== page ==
[R] I seem to be doing Dcv wrong
Richard A. O'Keefe
ok at cs.otago.ac.nz
Tue Oct 19 01:03:39 CEST 2004
There is a paper
(1) A new metric for categorical data, by
S. H. Al-Harbi, G. P. McKeown, and V. J. Rayward-Smith, in
Statistical Data Mining and Knowledge Discovery,
ed. Hamparsum Bozdogan, CRC Press, 2004.
This paper introduced a distance measure Dcv for clustering.
I have _not_ read this paper myself, and do not as yet have access
to a copy of it, but I'm trying to make sense of another paper
which criticises it on the grounds that it does rather badly on both
simulated data and one real data set (the Mushroom data set).
Call this other paper (2).
According to (2) (which is not yet published or I'd cite it),
-1 T
Dcv(x,y) = sqrt( Dh(x,y).C .Dh(x,y) )
where
x and y are rows of the same data frame,
Dh(x,y) = ifelse(x == y, 0, 1) (so that sum(Dh(x,y)) is Hamming distance),
C is the matrix of Cramer's V scores between the columns of the
data frame.
This is an analogue of Mahalanobis distance, with C playing the role of
the variance-covariance matrix.
I wanted to try this out, so I wrote some R code.
In particular, I couldn't persuade myself that Dcv(x,y) was always
defined. What if, for example, some element on the diagonal of C inverse
was negative? Then for x,y differing only in the corresponding property,
the argument of sqrt() would be negative. My mathematical skills were not
up to the task of proving that it couldn't happen, so experiment seemed
like a good idea.
First I read in the Mushroom data (8124 rows x 23 columns)
and deleted column 1 (the poisonous/edible class, to be predicted,
not clustered on) and column 17 (which has the same value in each row).
"mush" is the resulting data frame.
cramer <- function (x, y) {
# x and y are factors of the same length.
# cramer(x, y) is Cramer's V, measuring the association between x and y
n <- length(x) # Number of observations
o <- table(x, y) # Observed table
e <- outer(rowSums(o), colSums(o)/n) # Expected table
X <- sum((o-e)**2/e) # Chi-squared
sqrt(X/(n * (min(dim(o)) - 1))) # Cramer's V
}
C <- matrix(nrow=21, ncol=21)
for (i in 1:21) {
for (j in i:21) {
x <- cramer(mush[,i], mush[,j])
C[i,j] <- x
C[j,i] <- x
}
}
CI <- solve(C) # find inverse of C
I checked my understanding of solve() by trying CI%*%C and C%*%CI and
got the identity matrix to good precision.
Now comes the fatal question: _are_ any elements of the diagonal of
CI negative?
> sum(diag(CI) < 0)
[1] 3
> diag(CI)
[1] 1.0614520 1.1689474 2.9640138 0.8785050 2.7083945 -3.0289056
[7] 4.6415407 2.2881969 1.6595514 1.4349139 3.7682528 1.9774941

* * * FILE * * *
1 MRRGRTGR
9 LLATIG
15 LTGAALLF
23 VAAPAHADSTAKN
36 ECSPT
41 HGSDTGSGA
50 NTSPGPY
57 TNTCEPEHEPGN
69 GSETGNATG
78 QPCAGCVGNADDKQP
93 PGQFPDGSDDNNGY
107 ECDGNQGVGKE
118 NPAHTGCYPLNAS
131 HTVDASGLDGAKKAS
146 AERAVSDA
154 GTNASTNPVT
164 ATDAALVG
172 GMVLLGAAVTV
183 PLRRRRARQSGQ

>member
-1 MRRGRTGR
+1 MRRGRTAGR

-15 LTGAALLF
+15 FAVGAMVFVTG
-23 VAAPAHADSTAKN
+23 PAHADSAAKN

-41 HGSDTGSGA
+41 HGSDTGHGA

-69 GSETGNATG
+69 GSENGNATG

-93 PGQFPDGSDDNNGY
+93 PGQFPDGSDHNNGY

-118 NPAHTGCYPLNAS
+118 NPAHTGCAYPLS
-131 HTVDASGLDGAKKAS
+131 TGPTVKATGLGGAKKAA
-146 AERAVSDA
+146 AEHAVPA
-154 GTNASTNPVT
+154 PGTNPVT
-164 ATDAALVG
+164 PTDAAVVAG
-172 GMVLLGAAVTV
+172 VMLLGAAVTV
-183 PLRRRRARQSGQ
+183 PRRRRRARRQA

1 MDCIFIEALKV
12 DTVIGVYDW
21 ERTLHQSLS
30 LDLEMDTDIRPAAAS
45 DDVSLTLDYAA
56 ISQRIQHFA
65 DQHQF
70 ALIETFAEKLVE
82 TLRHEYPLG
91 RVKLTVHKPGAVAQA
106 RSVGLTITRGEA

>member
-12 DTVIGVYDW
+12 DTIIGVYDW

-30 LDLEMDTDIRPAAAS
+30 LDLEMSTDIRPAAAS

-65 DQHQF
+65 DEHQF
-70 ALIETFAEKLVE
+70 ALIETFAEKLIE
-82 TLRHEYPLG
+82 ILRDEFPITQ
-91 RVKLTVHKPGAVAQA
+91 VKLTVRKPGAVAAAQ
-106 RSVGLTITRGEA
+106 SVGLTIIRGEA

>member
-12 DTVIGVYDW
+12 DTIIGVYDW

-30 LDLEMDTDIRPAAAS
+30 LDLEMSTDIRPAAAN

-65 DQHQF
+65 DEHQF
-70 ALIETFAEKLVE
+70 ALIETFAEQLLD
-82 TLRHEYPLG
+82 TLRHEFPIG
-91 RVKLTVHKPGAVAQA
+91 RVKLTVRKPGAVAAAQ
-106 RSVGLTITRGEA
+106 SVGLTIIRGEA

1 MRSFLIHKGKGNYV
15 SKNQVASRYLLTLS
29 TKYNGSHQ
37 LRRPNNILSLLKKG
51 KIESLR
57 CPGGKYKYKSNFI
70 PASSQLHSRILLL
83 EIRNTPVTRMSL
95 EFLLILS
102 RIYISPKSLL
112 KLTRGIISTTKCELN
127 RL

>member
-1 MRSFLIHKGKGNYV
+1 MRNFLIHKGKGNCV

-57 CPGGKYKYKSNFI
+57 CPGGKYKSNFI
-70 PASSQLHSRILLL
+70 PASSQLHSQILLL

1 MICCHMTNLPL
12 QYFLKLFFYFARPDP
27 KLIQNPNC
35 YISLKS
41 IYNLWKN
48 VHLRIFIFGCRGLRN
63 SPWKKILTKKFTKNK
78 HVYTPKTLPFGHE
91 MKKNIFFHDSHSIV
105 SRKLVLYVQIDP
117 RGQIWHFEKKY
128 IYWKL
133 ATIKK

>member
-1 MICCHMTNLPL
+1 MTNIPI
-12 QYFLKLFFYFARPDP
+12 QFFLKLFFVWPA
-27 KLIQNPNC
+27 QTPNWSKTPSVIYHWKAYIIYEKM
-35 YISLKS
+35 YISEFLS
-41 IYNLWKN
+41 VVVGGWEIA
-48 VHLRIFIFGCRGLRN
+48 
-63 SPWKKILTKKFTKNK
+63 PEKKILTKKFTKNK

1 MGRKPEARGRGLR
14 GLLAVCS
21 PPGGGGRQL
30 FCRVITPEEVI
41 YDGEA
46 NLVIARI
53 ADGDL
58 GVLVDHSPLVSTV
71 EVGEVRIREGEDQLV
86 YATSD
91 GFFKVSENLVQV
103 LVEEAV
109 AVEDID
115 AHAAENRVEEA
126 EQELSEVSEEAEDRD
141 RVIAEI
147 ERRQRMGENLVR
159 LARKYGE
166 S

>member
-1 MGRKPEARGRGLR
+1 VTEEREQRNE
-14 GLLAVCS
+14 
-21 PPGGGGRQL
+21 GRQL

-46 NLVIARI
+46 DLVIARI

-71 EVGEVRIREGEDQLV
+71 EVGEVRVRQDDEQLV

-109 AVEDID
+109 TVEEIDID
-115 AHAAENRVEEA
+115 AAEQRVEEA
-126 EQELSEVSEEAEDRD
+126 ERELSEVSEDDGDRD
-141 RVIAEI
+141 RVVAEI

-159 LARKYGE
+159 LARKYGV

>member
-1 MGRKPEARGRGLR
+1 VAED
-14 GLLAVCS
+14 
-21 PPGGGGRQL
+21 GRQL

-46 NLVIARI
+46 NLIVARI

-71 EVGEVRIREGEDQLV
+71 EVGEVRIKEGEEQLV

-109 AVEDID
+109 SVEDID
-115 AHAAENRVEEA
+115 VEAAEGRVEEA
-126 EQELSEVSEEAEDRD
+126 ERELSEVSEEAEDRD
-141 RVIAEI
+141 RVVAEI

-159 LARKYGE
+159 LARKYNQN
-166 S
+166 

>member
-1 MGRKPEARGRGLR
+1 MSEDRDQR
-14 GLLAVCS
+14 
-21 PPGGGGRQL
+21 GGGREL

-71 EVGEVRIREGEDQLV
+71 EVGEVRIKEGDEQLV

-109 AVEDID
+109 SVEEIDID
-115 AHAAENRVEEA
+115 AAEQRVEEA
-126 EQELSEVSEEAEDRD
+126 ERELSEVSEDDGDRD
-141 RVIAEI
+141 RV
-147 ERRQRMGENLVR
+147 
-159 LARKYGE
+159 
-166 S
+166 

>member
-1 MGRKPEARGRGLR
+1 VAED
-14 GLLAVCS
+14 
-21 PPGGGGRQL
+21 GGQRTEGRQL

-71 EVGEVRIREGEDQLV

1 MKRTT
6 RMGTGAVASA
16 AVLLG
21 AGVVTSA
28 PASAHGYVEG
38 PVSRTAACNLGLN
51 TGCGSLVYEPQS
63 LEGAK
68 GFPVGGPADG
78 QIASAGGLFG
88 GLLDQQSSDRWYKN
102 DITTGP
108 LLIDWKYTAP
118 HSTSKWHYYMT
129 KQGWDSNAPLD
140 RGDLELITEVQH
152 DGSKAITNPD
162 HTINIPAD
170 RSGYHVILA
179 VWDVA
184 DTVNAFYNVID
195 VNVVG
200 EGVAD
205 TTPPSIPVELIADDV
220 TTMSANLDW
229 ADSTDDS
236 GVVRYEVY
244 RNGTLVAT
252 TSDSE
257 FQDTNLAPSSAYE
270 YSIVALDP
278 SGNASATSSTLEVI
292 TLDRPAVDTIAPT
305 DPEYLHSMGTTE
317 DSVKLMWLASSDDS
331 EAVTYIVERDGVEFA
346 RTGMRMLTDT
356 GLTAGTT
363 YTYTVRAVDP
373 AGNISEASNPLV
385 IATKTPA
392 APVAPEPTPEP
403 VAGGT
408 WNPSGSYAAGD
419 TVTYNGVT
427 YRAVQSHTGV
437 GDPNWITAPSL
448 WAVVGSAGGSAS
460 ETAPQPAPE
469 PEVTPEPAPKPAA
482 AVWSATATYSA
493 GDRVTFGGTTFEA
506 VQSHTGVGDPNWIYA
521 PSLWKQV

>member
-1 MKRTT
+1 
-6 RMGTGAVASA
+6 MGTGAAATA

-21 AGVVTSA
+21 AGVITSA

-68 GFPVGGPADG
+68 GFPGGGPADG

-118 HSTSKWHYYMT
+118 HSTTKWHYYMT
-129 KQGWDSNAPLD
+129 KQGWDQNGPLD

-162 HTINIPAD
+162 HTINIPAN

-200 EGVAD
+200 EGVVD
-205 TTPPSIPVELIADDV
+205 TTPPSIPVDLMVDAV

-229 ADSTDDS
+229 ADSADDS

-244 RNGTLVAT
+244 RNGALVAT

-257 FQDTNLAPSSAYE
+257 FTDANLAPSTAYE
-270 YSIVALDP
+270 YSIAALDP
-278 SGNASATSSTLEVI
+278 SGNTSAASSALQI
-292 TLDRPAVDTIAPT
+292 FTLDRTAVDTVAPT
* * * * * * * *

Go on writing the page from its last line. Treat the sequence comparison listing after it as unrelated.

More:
[13] 2.3342165 -0.9505056 1.5479098 -7.4458871 0.3985586 1.2470409
[19] 1.2829017 2.3821185 1.5060749
There seem to be three possibilities:
(1) The paper cited above has proposed a distance measure for
categorical variables which is sometimes undefined.
(2) The paper I'm studying has misunderstood that paper and
misrepresented what Dcv is really supposed to be.
(3) There is a mistake in my R code.
Ad (1), we're talking about a published paper, so I'd be reluctant to think so.
Ad (2), I've actually looked at the (Python) code for calculating Dcv in some
detail. There's an extra scaling step, which multiplies the diagonal
elements by weights between 1/#values and 1 inclusive, but that only
changes the magnitudes of the diagonal elements, not their sign.
Ad (3), I make mistakes as often as the next man (hello, Eccles!), which is
why I'm asking here if anyone can see the mistake.
The only structucal properties of C that I am sure of are
- all the elements are between 0 and 1
- it is symmetric
- the diagonal elements are all 1.
random.C.like.matrix <- function (n) {
x <- matrix(runif(n*n), nrow=n, ncol=n)
x <- (x + t(x)) * 0.5
diag(x) <- 1
x
}
count.negative.diagonal.elements <- function (x) {
sum(diag(solve(x)) < 0)
}
> summary(sapply(1:100, function (i)
+ count.negative.diagonal.elements(random.C.like.matrix(21)) ))
Min. 1st Qu. Median Mean 3rd Qu. Max.
0.00 4.00 9.00 8.94 14.00 21.00
So clearly there is nothing unusual about a matrix with those properties
having negative diagonal elements. If Dcv is defined correctly in (2),
then C must have some additional structural property which ensures that
this can't happen, and there must be a mistake in my code that fails to
respect that structural property.
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